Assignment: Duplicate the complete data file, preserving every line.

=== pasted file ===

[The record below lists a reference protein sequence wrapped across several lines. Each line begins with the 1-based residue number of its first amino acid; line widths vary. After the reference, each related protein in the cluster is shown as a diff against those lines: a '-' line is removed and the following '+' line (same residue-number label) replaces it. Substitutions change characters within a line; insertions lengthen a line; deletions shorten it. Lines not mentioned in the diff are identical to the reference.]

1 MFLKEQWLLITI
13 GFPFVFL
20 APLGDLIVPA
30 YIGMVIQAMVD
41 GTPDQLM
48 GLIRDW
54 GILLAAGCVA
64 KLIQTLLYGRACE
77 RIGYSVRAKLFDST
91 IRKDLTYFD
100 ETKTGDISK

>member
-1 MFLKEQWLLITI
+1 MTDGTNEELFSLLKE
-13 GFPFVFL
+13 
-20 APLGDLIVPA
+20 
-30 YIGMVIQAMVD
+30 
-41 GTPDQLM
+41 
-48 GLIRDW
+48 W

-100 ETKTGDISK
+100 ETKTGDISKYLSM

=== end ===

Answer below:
[The record below lists a reference protein sequence wrapped across several lines. Each line begins with the 1-based residue number of its first amino acid; line widths vary. After the reference, each related protein in the cluster is shown as a diff against those lines: a '-' line is removed and the following '+' line (same residue-number label) replaces it. Substitutions change characters within a line; insertions lengthen a line; deletions shorten it. Lines not mentioned in the diff are identical to the reference.]

1 MFLKEQWLLITI
13 GFPFVFL
20 APLGDLIVPA
30 YIGMVIQAMVD
41 GTPDQLM
48 GLIRDW
54 GILLAAGCVA
64 KLIQTLLYGRACE
77 RIGYSVRAKLFDST
91 IRKDLTYFD
100 ETKTGDISK

>member
-1 MFLKEQWLLITI
+1 MTDGTNEELFSLLKE
-13 GFPFVFL
+13 
-20 APLGDLIVPA
+20 
-30 YIGMVIQAMVD
+30 
-41 GTPDQLM
+41 
-48 GLIRDW
+48 W

-100 ETKTGDISK
+100 ETKTGDISKYLSM